The various elements in FIGURES l and 2 are similarly identified in the exploded view of FIGURE 3 which shows adequately the relationship between the various elements.

In FIGURE 3 the thermocouples are formed, for example, by copper plasma straps 30 sprayed on the inner face of heat exchanger 13 and extending horizontally between its side walls and copper straps 31 soldered to the face of the inner heat exchanger 12 and extending vertically between its upper and lower edges as shown and having suitable pellets 3232 of dissimilar materials.

Similar straps are provided on the other face of the inner heat exchanger and straps similar to 30 are provided on the inner face of heat exchanger 12. The thermocouples are assembled and a thermopile is formed when the heat exchangers 11, 12 and 13 are united and the straps 30 interconnect pellets 32 of adjacent straps 31 in a manner to form a continuous circuit providing the cold junctions on the inner heat exchanger 12 and the hot junctions on the outer heat exchangers 11 and 13.

Although this invention has various applications, the thermoelectric unit has particular application in air conditioning a submarine since it involves no moving parts and is practically free of noise providing characteristics requisite for submarine operation, especially under war conditions. In using the unit for such an operation the fresh water which is used in room heat exchangers of the submarine would be directed by conduit 22 to the central or inner heat exchanger 13 for removal of the heat extracted from the rooms and this heat would be dissipated in sea water admitted by conduit 24 to the outer heat exchangers 11 and 13.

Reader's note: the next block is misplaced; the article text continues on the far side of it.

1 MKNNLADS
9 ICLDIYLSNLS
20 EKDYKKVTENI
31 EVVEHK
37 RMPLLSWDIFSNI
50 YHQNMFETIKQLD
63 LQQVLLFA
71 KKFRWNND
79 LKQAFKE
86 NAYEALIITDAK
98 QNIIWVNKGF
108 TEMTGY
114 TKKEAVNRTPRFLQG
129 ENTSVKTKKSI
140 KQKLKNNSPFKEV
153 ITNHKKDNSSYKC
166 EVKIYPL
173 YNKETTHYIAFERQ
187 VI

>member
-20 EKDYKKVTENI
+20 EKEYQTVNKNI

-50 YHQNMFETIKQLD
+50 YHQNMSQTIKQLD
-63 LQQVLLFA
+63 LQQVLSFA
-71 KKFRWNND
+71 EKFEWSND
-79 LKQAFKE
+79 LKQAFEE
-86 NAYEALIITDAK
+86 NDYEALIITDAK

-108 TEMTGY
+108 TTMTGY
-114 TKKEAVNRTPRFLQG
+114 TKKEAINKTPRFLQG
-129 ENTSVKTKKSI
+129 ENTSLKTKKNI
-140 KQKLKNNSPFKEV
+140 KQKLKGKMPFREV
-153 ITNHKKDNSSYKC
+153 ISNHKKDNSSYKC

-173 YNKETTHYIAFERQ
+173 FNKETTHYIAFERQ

It will be understood that current flow through the unit or module 10 is in the direction requisite for establishing the hot junction at the elements 30 and the cold junctions at the elements 31. The unit or module 10 may be used as a heat pump by current flow in the opposite direction which reverses the locations of the hot and cold junctions to extract heat from the sea Water and disperse it through the submarine air heat exchangers by means of the fresh water.

Obviously many modifications and variations of the present invention are possible in the light of the above teachings. It is therefore to be understood that, within the scope of the appended claims, the invention may be practiced otherwise than as specifically described.

I claim:

1. Apparatus for simultaneously heating one body of fluid and cooling another body of fluid which comprises:

(a) a unit formed of similar rectangular central and end housings having opposed flat front and rear faces,

(b) a sinuous passageway between the opposed flat faces having an inlet conduit and an outlet conduit communicating therewith for the circulation of fluid,

(c) said conduits being located at one pair of diametrically opposed corners of a housing with One conduit extending normal to one face and the other conduit extending normal to the other face,

(d) a pair of notches in each housing located at the other pair of diametrically opposed corners,

(e) said housings being assembled in face to face relation and positioning the conduits extending from one housing in the notches of an adjacent housing and (f) a first set of thermocouples located between the central housing and one end housing and a second set of thermocouples located between the central housing and the other end housing.